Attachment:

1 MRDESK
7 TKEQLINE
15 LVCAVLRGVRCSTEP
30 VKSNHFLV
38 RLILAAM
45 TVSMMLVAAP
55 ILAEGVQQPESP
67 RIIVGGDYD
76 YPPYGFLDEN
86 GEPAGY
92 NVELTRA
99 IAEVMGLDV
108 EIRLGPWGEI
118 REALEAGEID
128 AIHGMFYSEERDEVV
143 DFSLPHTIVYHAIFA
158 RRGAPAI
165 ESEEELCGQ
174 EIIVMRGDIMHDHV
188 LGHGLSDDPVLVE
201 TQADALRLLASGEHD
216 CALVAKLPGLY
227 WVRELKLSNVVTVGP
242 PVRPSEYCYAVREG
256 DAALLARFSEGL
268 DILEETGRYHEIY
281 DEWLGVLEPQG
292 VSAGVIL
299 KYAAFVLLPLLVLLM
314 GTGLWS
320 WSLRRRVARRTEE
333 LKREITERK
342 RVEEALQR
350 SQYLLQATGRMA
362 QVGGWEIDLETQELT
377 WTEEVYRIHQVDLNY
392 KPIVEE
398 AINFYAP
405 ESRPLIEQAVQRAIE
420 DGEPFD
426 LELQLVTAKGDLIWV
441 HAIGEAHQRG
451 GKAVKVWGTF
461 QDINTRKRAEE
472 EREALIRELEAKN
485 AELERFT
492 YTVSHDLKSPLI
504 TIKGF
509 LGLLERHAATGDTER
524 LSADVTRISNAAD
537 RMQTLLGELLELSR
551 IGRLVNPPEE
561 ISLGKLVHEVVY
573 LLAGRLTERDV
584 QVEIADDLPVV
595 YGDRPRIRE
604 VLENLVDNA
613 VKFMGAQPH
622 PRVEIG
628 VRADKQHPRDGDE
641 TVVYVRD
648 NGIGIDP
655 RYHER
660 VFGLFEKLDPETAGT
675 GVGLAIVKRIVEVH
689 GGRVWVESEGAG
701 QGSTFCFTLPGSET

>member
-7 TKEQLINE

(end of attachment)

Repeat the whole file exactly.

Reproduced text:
1 MRDESK
7 TKEQLINE
15 LVCAVLRGVRCSTEP
30 VKSNHFLV
38 RLILAAM
45 TVSMMLVAAP
55 ILAEGVQQPESP
67 RIIVGGDYD
76 YPPYGFLDEN
86 GEPAGY
92 NVELTRA
99 IAEVMGLDV
108 EIRLGPWGEI
118 REALEAGEID
128 AIHGMFYSEERDEVV
143 DFSLPHTIVYHAIFA
158 RRGAPAI
165 ESEEELCGQ
174 EIIVMRGDIMHDHV
188 LGHGLSDDPVLVE
201 TQADALRLLASGEHD
216 CALVAKLPGLY
227 WVRELKLSNVVTVGP
242 PVRPSEYCYAVREG
256 DAALLARFSEGL
268 DILEETGRYHEIY
281 DEWLGVLEPQG
292 VSAGVIL
299 KYAAFVLLPLLVLLM
314 GTGLWS
320 WSLRRRVARRTEE
333 LKREITERK
342 RVEEALQR
350 SQYLLQATGRMA
362 QVGGWEIDLETQELT
377 WTEEVYRIHQVDLNY
392 KPIVEE
398 AINFYAP
405 ESRPLIEQAVQRAIE
420 DGEPFD
426 LELQLVTAKGDLIWV
441 HAIGEAHQRG
451 GKAVKVWGTF
461 QDINTRKRAEE
472 EREALIRELEAKN
485 AELERFT
492 YTVSHDLKSPLI
504 TIKGF
509 LGLLERHAATGDTER
524 LSADVTRISNAAD
537 RMQTLLGELLELSR
551 IGRLVNPPEE
561 ISLGKLVHEVVY
573 LLAGRLTERDV
584 QVEIADDLPVV
595 YGDRPRIRE
604 VLENLVDNA
613 VKFMGAQPH
622 PRVEIG
628 VRADKQHPRDGDE
641 TVVYVRD
648 NGIGIDP
655 RYHER
660 VFGLFEKLDPETAGT
675 GVGLAIVKRIVEVH
689 GGRVWVESEGAG
701 QGSTFCFTLPGSET

>member
-7 TKEQLINE